I went ahead and bought a set. Only took minimal crimping for the holders to get a good hold on the pads:
Turns out that I'll need to file the rears down a little bit for clearance to the rims, but that's fine!
Oh, those look very promising! I rode my '37 Sports today, and the John Bull pads are only suggestive of stopping, and that's even with aluminum rims. Might have to go for the Kool Stops.
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Old 10-31-21, 10:07 PM
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Originally Posted by bluesteak
I have a park tool cotter press. I donít think they make them anymore. Before that I made a press out a hanger clamp for steel roof trusses. There are instructions somewhere in this thread on how to make one
Thank you. I haven't made it all the way through this thread but will look for it. I've also found one made from a ball joint splitter that I will probably try.
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Old 11-01-21, 01:56 AM
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Originally Posted by jkrug
Thank you. I haven't made it all the way through this thread but will look for it. I've also found one made from a ball joint splitter that I will probably try.
New Crank Cotter Press
Top notch tools and cotters.
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Old 11-01-21, 04:57 AM
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Originally Posted by thumpism
His 'n' hers Sportses for $150 in MI.

https://www.facebook.com/marketplace...97552820635329

I like the His and Hers situation.
Often purchased with good intentions to "get in shape" and then
quickly relegated to the basement or back of the garage.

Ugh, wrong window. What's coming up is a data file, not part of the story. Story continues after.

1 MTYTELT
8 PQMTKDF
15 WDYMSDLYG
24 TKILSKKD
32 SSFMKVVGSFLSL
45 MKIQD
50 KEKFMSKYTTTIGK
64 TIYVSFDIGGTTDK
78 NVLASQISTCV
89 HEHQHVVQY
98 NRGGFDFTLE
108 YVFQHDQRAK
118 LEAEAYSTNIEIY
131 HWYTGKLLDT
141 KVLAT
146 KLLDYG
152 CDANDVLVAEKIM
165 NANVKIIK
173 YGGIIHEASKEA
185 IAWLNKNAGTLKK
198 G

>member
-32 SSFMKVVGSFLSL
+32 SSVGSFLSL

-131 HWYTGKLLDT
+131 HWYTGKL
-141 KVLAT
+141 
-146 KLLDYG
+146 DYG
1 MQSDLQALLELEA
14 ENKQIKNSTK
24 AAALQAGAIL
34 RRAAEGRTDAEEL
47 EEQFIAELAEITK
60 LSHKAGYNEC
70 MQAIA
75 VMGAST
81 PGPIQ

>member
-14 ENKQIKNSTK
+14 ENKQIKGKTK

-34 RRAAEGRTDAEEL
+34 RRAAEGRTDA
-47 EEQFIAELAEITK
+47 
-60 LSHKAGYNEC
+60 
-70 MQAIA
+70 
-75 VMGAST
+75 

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Old 11-01-21, 08:41 AM
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Originally Posted by FBOATSB
New Crank Cotter Press
Top notch tools and cotters.
OHH! Gotíta get one! Thanks for bulletin.
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Old 11-01-21, 10:14 AM
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but short of bashing them with a hammer and/or drilling them out (which I don't want to do) what is the best method for getting them out?
Here's what I've done: Support the crank with a block of wood that goes to the floor and has a hole drilled in the top for the cotter to pass into as it exits. Use a BRASS punch, or hardwood, to strike with the hammer. Don't hammer directly on the pin for that will surely mushroom the end and possibly deflect and hit the bike.. With the force going to the pin and floor, you won't ruin the crank bearing or bend the spindle. I've seen both on the bikes I've recently gone through.

Sometimes, rarely, but sometimes a little heat aids the penetrating oil and expands the crank arm just enough to start movement. Be careful around paint and cableling..

Usually the tough ones get ruined, they're consumables. Don't waste time saving a buggered one, find quality new ones.

Look for RJ the Bike Guy videos and BikeSmith's articles on cotter pins. They helped me and I have a cotter press from BikeSmith coming so I'll see how that turns out.

Edit:
The tool came today, so I tried it out on an old Churchill. It's made extremely well and worked great. Instructions came in an email which also included procedure to use the tool to INSTALL the pins. Money well invested.



Last edited by Greg R; 11-01-21 at 08:00 PM.